Jan 23, 2005 GOMBERG--Edith S. Lisansky, 85, (Ph.D. Yale '49) of Brooklyn, NY, has died peacefully at home in Ann Arbor, MI.
She was a questioning and iconoclastic achiever and a role model to all who knew her. A pioneer in the study of alcoholism, she
served on the faculties of Yale, Rutgers and the Universities of Puerto Rico and Michigan. She married twice and leaves five
January 23, 2005 Edith Silverglied Lisansky Gomberg, PhD, Professor of Psychology in Psychiatry, emerita, died
peacefully in her sleep at home in Ann Arbor, Michigan on Sunday January 9, 2005 at the age of 85. Born in Brooklyn,
she was an achiever and iconoclast, a scholar and researcher with well-considered and clearly expressed views
rooted in reality though usually tempered with tact. Schooled at a time when women were neither expected, nor
sometimes permitted, to achieve academic status, she earned a BA in Psychology from Brooklyn College at 18, an MA
from Columbia at 20 and a PhD from Yale at 29. Once a young Socialist, she became a staunch Republican in a
Democrat-dominated town. A liberated woman, she once told a women’s audience that she would have preferred to
have had more children.
Professor Gomberg entered the alcohol field when it was on the cusp of scientific respectability and joined the staff
of the Yale Center of Alcohol Studies, the first academic research center on alcohol in the United States. She
continued her work at the Center when it moved to Rutgers and was a leading authority on alcoholism and women.
From 1968 to 1971 she thoroughly enjoyed teaching at the Department of Psychology at the University of Puerto Rico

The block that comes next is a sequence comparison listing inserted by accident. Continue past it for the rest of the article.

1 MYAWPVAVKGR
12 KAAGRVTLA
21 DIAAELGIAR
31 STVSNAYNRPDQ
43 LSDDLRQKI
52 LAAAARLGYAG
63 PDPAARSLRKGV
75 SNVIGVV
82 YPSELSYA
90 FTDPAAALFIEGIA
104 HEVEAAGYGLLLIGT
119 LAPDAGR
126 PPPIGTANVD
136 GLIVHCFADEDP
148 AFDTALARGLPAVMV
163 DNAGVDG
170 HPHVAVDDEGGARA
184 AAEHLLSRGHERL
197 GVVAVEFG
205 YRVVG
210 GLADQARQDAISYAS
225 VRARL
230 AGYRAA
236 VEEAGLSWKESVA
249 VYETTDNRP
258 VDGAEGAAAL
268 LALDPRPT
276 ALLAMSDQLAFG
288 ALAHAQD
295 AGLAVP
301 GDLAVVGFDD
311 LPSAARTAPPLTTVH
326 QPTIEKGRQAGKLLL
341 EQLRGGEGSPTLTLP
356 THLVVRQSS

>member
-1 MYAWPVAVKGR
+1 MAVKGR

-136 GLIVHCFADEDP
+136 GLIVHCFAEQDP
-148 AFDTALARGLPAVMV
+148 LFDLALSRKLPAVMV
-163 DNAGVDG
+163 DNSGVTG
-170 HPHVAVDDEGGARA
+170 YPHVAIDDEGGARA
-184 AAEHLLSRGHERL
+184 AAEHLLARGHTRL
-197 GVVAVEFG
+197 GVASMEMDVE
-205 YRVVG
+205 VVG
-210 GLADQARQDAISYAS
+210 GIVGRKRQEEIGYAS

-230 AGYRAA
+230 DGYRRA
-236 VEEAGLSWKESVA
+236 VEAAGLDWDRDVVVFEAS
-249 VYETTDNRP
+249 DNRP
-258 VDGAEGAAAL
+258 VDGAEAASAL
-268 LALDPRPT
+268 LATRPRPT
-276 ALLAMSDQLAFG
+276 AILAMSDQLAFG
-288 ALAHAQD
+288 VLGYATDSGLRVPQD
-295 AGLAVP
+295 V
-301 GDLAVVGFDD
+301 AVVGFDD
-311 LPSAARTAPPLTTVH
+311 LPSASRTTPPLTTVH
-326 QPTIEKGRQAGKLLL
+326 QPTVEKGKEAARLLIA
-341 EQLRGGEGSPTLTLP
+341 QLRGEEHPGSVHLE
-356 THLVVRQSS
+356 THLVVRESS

where Dr. Gomberg further developed her long lasting interest in ethnicity. She joined the University of Michigan
Institute of Gerontology after moving to Ann Arbor in the early 1970s and expanded her interests to include alcohol
and aging. At Michigan she also held positions at the Institute for Social Research, the School of Social Work and the
Alcohol Research Center. In addition, Edith Gomberg worked at various times for the Veterans’ Administration and as
a clinical psychologist involved in testing and child development. She was an author and editor of more than 175
scientific publications and books, gave many invited lectures and was the recipient of numerous awards. She was an
inspiring teacher and an imaginative and original researcher. The fields she worked in are richer and more rigorous
as a result of her efforts; she continued working, writing and editing, although less intensively due to illness, to the
day she died.
Edith married twice, latterly to Dr. Henry J. Gomberg, teacher and tireless researcher in the field of the peacetime
uses of nuclear energy. They traveled widely and in style until his death in 1995 and had friends and associates in
many fields all over the world. She is survived by three children and two step-children. Although Edith preferred a
typewriter to a computer, a memorial website has been created at www.edithgomberg.com for all to visit and add
written contributions for a memorial publication. Contributions to establish an academic award in her honor may be
made to the Research Society on Alcoholism (www.rsoa.org), designated to the “Edith Gomberg Fund.”
Click the link below to read an obituary of Edith published in the British medical journal The Lancet.
Click here to download and view The Lancet obituary. It is a 140kb .pdf file, so you will need Adobe
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